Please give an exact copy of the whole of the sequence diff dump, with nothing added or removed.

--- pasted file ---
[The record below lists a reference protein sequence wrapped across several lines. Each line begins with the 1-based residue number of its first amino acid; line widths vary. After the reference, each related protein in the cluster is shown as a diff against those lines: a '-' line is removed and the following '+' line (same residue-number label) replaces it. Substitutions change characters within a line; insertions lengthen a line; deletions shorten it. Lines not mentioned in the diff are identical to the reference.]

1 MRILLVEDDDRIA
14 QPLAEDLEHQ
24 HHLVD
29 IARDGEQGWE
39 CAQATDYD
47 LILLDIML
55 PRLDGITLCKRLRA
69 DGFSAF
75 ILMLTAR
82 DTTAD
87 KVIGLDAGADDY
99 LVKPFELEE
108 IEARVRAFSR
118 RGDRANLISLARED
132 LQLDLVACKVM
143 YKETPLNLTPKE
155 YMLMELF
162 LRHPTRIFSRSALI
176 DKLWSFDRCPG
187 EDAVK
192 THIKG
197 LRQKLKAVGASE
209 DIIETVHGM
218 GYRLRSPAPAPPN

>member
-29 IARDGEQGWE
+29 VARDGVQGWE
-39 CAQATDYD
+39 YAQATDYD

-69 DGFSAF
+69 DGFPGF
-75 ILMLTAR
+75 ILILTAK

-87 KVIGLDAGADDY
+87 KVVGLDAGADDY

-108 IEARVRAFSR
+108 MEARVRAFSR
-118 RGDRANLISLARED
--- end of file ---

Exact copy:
[The record below lists a reference protein sequence wrapped across several lines. Each line begins with the 1-based residue number of its first amino acid; line widths vary. After the reference, each related protein in the cluster is shown as a diff against those lines: a '-' line is removed and the following '+' line (same residue-number label) replaces it. Substitutions change characters within a line; insertions lengthen a line; deletions shorten it. Lines not mentioned in the diff are identical to the reference.]

1 MRILLVEDDDRIA
14 QPLAEDLEHQ
24 HHLVD
29 IARDGEQGWE
39 CAQATDYD
47 LILLDIML
55 PRLDGITLCKRLRA
69 DGFSAF
75 ILMLTAR
82 DTTAD
87 KVIGLDAGADDY
99 LVKPFELEE
108 IEARVRAFSR
118 RGDRANLISLARED
132 LQLDLVACKVM
143 YKETPLNLTPKE
155 YMLMELF
162 LRHPTRIFSRSALI
176 DKLWSFDRCPG
187 EDAVK
192 THIKG
197 LRQKLKAVGASE
209 DIIETVHGM
218 GYRLRSPAPAPPN

>member
-29 IARDGEQGWE
+29 VARDGVQGWE
-39 CAQATDYD
+39 YAQATDYD

-69 DGFSAF
+69 DGFPGF
-75 ILMLTAR
+75 ILILTAK

-87 KVIGLDAGADDY
+87 KVVGLDAGADDY

-108 IEARVRAFSR
+108 MEARVRAFSR
-118 RGDRANLISLARED